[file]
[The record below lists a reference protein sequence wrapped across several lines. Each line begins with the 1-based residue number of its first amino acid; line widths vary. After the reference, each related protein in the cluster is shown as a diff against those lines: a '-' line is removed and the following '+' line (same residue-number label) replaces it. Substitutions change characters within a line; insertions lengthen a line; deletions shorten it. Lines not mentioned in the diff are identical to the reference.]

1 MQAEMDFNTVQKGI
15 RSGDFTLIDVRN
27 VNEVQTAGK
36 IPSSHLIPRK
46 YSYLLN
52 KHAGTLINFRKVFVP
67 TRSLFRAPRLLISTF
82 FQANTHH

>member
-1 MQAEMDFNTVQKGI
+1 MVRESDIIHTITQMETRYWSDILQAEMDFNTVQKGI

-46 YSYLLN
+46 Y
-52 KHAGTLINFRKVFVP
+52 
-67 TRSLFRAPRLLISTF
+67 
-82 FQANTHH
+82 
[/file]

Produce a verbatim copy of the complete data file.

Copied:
[The record below lists a reference protein sequence wrapped across several lines. Each line begins with the 1-based residue number of its first amino acid; line widths vary. After the reference, each related protein in the cluster is shown as a diff against those lines: a '-' line is removed and the following '+' line (same residue-number label) replaces it. Substitutions change characters within a line; insertions lengthen a line; deletions shorten it. Lines not mentioned in the diff are identical to the reference.]

1 MQAEMDFNTVQKGI
15 RSGDFTLIDVRN
27 VNEVQTAGK
36 IPSSHLIPRK
46 YSYLLN
52 KHAGTLINFRKVFVP
67 TRSLFRAPRLLISTF
82 FQANTHH

>member
-1 MQAEMDFNTVQKGI
+1 MVRESDIIHTITQMETRYWSDILQAEMDFNTVQKGI

-46 YSYLLN
+46 Y
-52 KHAGTLINFRKVFVP
+52 
-67 TRSLFRAPRLLISTF
+67 
-82 FQANTHH
+82 